Four years ago, the world looked on as a handful of Native youth from the Standing Rock reservation and surrounding communities in North Dakota swelled into thousands of protesters, gathering to oppose the construction of the Dakota Access oil pipeline. For a time, the protests garnered international media attention and even support from high-ranking politicians. Then time passed, and so did most of the world’s attention.
Yet Native environmental activists stayed the course, despite the dimming of the media spotlight. Around the globe, Indigenous leaders and activists have continued the dedicated struggle for the recognition of sovereignty and the protection of Native lands.
Sometimes, amid the cacophony of social media, the prattle of talking heads and the blaring of myriad news outlets, it’s challenging to orient oneself in a grounded understanding of complex issues. Now, thanks to a free series called “Indigenous Environmental Movements” offered through the Wilkinson Public Library, those who seek a better understanding of the role Indigenous groups and activists have played in modern environmental movements will have the opportunity to learn, hearing directly from several of those activists themselves.
Part of the series’ purpose, according to Dr. Christina Callicott, is to “foreground Indigenous voices as much as possible” throughout the series. Dr. Callicott, a professor of environmental studies and anthropology at Ft. Lewis College in Durango, will be presenting the five-part series via Zoom on Wednesdays from 6-7:30 p.m., with classes taking place every two weeks. The series will cover four modern Indigenous environmental movements, including a class covering the movement at Standing Rock.
Other movements covered include the American Indian Movement, Chevron versus Indigenous Ecuadorians, and the Papuan independence movement, along with themes of language and culture loss, self-determination and environmental restoration. Books and films will accompany the classes and are available to participants free through the library, though completing the suggested materials should not be viewed as a barrier to those interested in the series.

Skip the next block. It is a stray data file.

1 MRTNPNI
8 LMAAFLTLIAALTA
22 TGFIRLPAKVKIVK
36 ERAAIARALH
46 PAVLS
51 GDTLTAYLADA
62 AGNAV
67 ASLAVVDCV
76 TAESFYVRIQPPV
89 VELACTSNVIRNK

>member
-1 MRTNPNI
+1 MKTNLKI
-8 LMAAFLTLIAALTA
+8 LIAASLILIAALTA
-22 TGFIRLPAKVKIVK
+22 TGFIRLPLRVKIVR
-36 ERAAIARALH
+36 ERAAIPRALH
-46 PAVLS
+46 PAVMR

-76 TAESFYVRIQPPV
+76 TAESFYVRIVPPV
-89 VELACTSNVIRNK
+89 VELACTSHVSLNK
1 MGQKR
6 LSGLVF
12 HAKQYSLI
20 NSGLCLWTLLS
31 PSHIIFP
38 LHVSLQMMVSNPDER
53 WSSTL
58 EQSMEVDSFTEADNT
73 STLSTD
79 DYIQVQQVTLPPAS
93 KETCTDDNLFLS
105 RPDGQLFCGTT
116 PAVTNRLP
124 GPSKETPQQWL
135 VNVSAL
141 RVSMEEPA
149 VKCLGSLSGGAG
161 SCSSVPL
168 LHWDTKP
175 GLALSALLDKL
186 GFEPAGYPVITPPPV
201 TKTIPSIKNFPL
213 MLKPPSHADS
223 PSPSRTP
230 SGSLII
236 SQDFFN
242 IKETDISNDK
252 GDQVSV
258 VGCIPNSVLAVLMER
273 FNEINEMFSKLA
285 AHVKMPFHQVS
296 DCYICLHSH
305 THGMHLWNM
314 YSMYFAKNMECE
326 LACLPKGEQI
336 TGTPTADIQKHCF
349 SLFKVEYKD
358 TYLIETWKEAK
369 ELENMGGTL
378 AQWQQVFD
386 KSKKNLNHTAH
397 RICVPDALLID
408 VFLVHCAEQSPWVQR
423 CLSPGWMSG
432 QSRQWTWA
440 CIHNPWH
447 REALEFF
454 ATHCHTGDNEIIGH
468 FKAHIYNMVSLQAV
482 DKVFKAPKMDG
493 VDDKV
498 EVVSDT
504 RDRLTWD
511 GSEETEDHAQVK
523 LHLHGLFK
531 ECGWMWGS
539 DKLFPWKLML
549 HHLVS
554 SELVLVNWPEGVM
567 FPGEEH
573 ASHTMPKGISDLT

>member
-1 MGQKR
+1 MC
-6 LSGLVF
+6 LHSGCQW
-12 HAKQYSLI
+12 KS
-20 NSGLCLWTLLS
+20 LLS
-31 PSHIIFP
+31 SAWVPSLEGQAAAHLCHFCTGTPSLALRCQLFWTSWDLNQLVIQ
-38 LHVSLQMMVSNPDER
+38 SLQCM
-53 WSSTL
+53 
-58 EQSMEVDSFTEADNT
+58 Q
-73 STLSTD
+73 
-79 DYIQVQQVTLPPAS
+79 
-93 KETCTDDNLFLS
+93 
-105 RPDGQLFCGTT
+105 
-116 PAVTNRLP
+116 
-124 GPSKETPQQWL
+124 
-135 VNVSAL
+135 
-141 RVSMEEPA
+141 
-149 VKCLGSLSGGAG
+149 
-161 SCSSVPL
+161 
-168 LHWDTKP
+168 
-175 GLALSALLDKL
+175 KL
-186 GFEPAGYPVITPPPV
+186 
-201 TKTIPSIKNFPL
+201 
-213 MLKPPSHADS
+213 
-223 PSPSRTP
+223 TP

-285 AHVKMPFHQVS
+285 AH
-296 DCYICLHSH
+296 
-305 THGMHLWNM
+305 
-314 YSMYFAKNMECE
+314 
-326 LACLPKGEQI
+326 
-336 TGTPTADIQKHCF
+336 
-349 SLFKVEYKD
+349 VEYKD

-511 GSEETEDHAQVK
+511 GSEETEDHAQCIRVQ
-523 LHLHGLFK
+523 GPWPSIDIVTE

“Nobody is grading anybody,” said Laura Colbert, an adult programs specialist at the library. “You can just come to the classes —the speakers are amazing.”
Likewise, she said, participants can come to one or two of the classes, without feeling the need to commit to all five.
On Wednesday, the first class will offer an introduction of the American Indian Movement, with guest speakers Madonna Thunder Hawk and Marcy Gilbert, two longtime Indian rights activists and Lakota and Dakota community organizers. The mother-daughter duo feature in the film “Warrior Women,” which will be made available for free to class participants for viewing prior to the event.
“The folks that are going to be joining these classes are people you would normally have to travel to a university to hear from or to a cool Mountainfilm-esque film festival,” said Colbert. “Hearing from them directly, and being able to ask questions, is going to be very special.”
The series is part of a range of events made possible by the Resilient Communities grant, which the Wilkinson Public Library received in October through the American Libraries Association as part of a pilot program to assist libraries in developing community-based responses to climate change. Including Indigenous voices in the resulting programming was a key focus for the library.
“As science continues to show the critical importance of Indigenous practices in the future of land use, we have an immediate opportunity to apply Native wisdom to conservation and management,” observed Joanna Spindler, a WPL adult programs specialist. “It's always thrilling when our corner of the world can tap into global science and research —this series has the capacity to connect our community with an immense movement of Native leadership worldwide.”
The series, Dr. Callicott noted, will provide a learning opportunity that can lay the groundwork for meaningful engagement with ongoing social issues.
“Educating ourselves is the first step, and helps prepare us to take other actions in the future from a place of understanding,” she said. “I hope people come away with a greater understanding and awareness of Native American history, contemporary issues, and how those two are tied together.”